LETTER: In Support of Greenwich Teacher Kathleen Beinstein

Submitted by Meryl Sole and Danette Littleton

The Authors: Dr. Meryl Sole is Adjunct Assistant Professor of Music & Music Education at Columbia University Teachers College and Adjunct Professor of Music Education at New York University. She and her husband are Greenwich residents with two daughters in the Greenwich Public Schools.

Dr. Danette Littleton is a retired music teacher and  Professor of Music Education who authored landmark research on children’s musical play. She is currently writing a series of children’s books and is co-authoring a book with Dr. Sole called “The Children We Teach: Perspectives, Practices and Pedagogy” that will be published by Rowman and Littlefield.

Kathleen Beinstein’s letter to the editor (Greenwich Teacher: “I am sad to hear the contempt for teachers.” Oct 22, 2021) made us sad and therefore compelled us to address the current climate of anger and vitriol directed towards teachers in this community and across our country.

As teachers we feel a responsibility to speak up in support of the educators who work tirelessly for our children. Never before have teachers been blamed for conspiracy to harm their children; from the one-room schoolhouse to the school rooms of today, teachers have been relied upon for children’s care beyond instruction.

Ms. Beinstein dedicates her own time outside of her classroom to running a kindness club for the students at Central Middle School. A kindness club! Just think about that for a moment. Is it Ms. Beinstein’s job to teach our children prosocial behavior? Yes it is. 

As teachers we go beyond teaching facts and figures to inspire children to be better humans and citizens. We foster creativity, critical thinking and a love of learning. As parents, we too, are responsible for the social well-being of our children. Would the irate parents want their children to model their behavior as witnessed in this public setting? Would they send their children to bully others or want their children to be bullied? Or, would they benefit from problem-solving skills that teachers use everyday when conflicts emerge?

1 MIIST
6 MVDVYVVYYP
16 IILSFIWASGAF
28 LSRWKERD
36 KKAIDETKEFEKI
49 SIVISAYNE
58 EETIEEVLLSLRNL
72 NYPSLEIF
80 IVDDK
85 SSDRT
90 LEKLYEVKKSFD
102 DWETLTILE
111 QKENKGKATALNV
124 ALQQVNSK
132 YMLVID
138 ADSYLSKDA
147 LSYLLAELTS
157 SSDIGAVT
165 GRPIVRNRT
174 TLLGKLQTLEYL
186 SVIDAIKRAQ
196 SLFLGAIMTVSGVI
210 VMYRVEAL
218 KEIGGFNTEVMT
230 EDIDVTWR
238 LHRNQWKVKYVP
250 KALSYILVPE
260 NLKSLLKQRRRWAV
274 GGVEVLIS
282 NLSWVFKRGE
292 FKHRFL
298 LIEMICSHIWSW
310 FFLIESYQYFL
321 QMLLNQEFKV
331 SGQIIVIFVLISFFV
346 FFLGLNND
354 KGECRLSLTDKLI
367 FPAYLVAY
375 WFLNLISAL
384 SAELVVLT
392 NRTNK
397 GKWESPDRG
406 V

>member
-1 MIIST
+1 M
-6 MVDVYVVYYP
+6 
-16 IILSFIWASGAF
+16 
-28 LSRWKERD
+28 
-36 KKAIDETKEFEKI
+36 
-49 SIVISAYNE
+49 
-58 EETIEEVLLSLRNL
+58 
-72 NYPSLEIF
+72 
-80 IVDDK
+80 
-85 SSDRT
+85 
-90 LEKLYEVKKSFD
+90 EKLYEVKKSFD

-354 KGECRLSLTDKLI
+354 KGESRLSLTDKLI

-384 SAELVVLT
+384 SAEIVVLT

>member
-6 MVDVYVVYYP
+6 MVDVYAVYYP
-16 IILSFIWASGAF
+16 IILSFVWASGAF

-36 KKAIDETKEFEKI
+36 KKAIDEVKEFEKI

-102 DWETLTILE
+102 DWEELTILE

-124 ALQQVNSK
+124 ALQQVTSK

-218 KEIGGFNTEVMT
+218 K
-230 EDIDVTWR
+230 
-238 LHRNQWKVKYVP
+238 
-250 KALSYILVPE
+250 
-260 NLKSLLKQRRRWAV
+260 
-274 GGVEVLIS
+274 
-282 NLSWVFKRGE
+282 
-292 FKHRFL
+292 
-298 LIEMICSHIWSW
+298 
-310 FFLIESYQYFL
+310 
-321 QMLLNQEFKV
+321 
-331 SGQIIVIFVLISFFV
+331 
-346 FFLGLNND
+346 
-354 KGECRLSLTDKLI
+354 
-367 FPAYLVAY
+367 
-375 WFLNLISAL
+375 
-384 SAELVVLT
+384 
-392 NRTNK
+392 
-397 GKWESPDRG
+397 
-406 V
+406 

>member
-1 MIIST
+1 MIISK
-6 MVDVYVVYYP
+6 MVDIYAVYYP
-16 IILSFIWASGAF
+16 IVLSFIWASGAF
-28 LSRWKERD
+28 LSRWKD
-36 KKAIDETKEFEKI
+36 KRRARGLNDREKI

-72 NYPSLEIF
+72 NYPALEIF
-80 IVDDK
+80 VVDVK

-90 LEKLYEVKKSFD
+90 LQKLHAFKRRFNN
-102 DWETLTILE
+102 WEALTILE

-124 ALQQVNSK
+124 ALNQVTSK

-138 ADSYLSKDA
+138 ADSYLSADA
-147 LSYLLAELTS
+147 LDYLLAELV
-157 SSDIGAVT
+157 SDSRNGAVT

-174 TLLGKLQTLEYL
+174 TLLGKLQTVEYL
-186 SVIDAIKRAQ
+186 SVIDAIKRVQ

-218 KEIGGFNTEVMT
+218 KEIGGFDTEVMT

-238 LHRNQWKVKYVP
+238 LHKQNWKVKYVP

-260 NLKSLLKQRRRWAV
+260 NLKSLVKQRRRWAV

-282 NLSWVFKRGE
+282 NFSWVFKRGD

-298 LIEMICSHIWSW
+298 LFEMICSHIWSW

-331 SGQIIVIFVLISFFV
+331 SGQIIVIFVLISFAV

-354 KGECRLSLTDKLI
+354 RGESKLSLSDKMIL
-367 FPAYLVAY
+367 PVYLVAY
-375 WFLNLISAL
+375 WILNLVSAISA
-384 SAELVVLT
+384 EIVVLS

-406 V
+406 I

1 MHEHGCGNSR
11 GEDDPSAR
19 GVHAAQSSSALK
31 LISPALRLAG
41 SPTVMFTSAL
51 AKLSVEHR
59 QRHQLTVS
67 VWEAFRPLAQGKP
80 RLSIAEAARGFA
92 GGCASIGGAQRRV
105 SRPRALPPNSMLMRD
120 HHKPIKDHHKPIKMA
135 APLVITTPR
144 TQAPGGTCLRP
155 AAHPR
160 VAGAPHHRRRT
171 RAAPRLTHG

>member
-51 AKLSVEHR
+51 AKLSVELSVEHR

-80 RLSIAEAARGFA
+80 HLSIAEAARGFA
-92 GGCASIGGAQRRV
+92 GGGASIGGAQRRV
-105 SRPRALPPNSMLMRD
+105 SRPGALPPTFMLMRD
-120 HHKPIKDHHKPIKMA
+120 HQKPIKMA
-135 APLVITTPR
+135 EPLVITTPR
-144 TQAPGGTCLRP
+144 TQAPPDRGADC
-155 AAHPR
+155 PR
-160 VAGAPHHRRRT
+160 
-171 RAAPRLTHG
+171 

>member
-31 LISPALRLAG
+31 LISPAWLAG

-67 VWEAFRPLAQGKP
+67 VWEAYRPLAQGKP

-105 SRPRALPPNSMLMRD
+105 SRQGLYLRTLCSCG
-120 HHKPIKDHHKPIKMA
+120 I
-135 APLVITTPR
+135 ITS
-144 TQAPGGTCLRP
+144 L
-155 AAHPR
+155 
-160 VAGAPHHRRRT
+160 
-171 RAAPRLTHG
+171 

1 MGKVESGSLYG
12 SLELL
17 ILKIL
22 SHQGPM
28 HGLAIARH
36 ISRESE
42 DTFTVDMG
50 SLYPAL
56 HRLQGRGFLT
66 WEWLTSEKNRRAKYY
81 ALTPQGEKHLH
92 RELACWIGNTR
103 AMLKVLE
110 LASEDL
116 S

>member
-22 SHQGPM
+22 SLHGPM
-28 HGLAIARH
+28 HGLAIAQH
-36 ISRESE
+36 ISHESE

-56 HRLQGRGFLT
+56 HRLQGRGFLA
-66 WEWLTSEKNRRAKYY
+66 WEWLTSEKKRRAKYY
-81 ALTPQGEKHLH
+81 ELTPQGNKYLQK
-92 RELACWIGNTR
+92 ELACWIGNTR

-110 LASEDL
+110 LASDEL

If we predetermine what and how teachers teach, how are they able to respond to the students in their classrooms? Good teachers know how to step back and let the children become agents in their own learning. Yet, we are creating a climate where teachers are scared to rely on their training and their instincts to allow children to lead. Are student questions off limits? Are we too frightened to embrace our children’s curiosity?

The teachers in your community are highly trained professionals. They spend years in school studying childhood development, curriculum, lesson planning and many other areas of teaching and learning. Lesson plans without any freedom for your teacher’s expertise or your child’s inquiry and direction stifle teachers and harm students.

Maybe it is time to figure out how to support our teachers as partners in our children’s education. Can you do more than sending in a card or baked goods for teacher appreciation week? Your children’s teachers want you to be engaged. You should ask questions and feel free to disagree. But do so with gratitude and respect. When you show kindness, compassion and dignity to your children’s teachers, you model these behaviors for your own children.  It takes a village not only as the proverb says – to raise a child, but to bring about truth and healing to this fractured society.